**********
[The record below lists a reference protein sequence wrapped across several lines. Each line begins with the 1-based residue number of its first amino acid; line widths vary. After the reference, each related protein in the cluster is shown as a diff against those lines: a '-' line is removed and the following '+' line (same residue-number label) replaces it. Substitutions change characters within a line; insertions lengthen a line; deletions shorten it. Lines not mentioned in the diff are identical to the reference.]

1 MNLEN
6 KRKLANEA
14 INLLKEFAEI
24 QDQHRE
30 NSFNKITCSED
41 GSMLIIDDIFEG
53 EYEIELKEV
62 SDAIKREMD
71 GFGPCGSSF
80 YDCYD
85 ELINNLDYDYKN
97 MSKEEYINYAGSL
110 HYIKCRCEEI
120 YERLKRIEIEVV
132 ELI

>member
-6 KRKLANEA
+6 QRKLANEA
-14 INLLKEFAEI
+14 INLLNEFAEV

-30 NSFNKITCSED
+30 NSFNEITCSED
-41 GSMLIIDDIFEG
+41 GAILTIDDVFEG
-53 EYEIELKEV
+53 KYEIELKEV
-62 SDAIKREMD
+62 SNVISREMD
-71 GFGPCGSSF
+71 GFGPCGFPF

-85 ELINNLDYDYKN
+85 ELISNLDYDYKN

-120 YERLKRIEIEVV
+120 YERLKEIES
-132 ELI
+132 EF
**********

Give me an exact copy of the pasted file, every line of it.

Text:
[The record below lists a reference protein sequence wrapped across several lines. Each line begins with the 1-based residue number of its first amino acid; line widths vary. After the reference, each related protein in the cluster is shown as a diff against those lines: a '-' line is removed and the following '+' line (same residue-number label) replaces it. Substitutions change characters within a line; insertions lengthen a line; deletions shorten it. Lines not mentioned in the diff are identical to the reference.]

1 MNLEN
6 KRKLANEA
14 INLLKEFAEI
24 QDQHRE
30 NSFNKITCSED
41 GSMLIIDDIFEG
53 EYEIELKEV
62 SDAIKREMD
71 GFGPCGSSF
80 YDCYD
85 ELINNLDYDYKN
97 MSKEEYINYAGSL
110 HYIKCRCEEI
120 YERLKRIEIEVV
132 ELI

>member
-6 KRKLANEA
+6 QRKLANEA
-14 INLLKEFAEI
+14 INLLNEFAEV

-30 NSFNKITCSED
+30 NSFNEITCSED
-41 GSMLIIDDIFEG
+41 GAILTIDDVFEG
-53 EYEIELKEV
+53 KYEIELKEV
-62 SDAIKREMD
+62 SNVISREMD
-71 GFGPCGSSF
+71 GFGPCGFPF

-85 ELINNLDYDYKN
+85 ELISNLDYDYKN

-120 YERLKRIEIEVV
+120 YERLKEIES
-132 ELI
+132 EF